In May 2011, the EU competition authorities carried out a number of dawn raids at a total of 12 container carriers including the three largest carriers, Maersk Line, MSC and CMA CGM, following suspicions that agreed rate increases were a possible breach of the EU cartel and competition regulation. The result of the raids has still not been published,
Now, the analysis company, SeaIntel has examined a number of general rate increases, the timing of the carriers’ website and media announcements and the timing of the coming into force of the rate increases, on several main routes between Asia and Europe and Asia and North America and where liner conferences are either allowed (the Pacific Ed.) or prohibited (to and from Europe Ed.)
SeaIntel concludes that there is a difference depending on whether or not the conferences are allowed. For the conferences, the extent and dates of the rate increases are more connected. For Asia-Europe, it may indicate that the carriers operate independently but on the other hand, there seems to be a close correlation when announcing the rate increases to the market.
Based on its analyses, SeaIntel cannot conclude whether or not the carriers are breaching the competition regulation. However, several conditions speak in favour of a breach not being the case. If carriers were to cooperate on routes on which it is not allowed they would naturally agree not to raise rates on the same time and to the same extent, SeaIntel states in its analysis.
If the market is one in which the competition is fierce, carriers will constantly monitor their competitors. When rates in container shipping become too low, a carrier will choose a time in which to raise its rates and leave its competitors with the choice to follow suit or do nothing.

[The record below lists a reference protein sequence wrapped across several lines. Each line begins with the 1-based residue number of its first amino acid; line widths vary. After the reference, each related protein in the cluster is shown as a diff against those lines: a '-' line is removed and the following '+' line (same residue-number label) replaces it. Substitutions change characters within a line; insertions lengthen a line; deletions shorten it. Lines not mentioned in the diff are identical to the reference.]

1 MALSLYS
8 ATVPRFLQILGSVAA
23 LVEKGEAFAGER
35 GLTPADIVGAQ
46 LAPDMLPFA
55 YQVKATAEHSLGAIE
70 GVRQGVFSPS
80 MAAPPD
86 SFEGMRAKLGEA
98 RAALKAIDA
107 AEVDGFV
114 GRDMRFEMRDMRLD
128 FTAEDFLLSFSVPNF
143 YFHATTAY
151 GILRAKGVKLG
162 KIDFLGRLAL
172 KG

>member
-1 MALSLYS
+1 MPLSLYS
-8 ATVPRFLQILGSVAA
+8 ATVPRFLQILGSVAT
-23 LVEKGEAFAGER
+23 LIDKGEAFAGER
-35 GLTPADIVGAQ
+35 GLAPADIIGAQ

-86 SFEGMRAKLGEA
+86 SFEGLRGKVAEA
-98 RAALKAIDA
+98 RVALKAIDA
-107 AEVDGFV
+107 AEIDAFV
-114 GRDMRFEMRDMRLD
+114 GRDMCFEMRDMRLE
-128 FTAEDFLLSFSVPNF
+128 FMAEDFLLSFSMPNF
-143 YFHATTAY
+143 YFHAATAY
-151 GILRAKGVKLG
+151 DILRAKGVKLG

“For a carrier it is therefore simple common sense to follow suit with a similar announcement once one of the other carriers has done so. Furthermore, it would be common sense to announce an increase roughly in line with the announcement already out there,” SeaInte states.
“If the carriers are indeed colluding, why are they only able to maintain this for relatively short periods of time before undercutting each other again?” SeaIntel asks. As an answer, SeaIntel states that if carriers indeed collude illegally they do so very poorly. Therefore, logic and common sense both indicate that that is not the case.
A few months ago, the 12 container carriers raided in May 2011 in a common action by the European Commission were once again criticised by the Brussels-based European Shippers Council which called for the European Commission to once again examine the “apparently coordinated moves” of the container carriers when cancelling departures and pulling out capacity in order to avoid rate drops.
In November 2012, a senior European Commission official underlined that the carriers are still under scrutiny and that the survey has still not been finalised.
The 12 carriers which were paid unannounced visits at same time were Maersk Line, MSC, CMA CGM, Cosco, Evergreen, Hapag Lloyd, APL, Hanjin, OOCL, Hamburg Süd, MOL and NYK.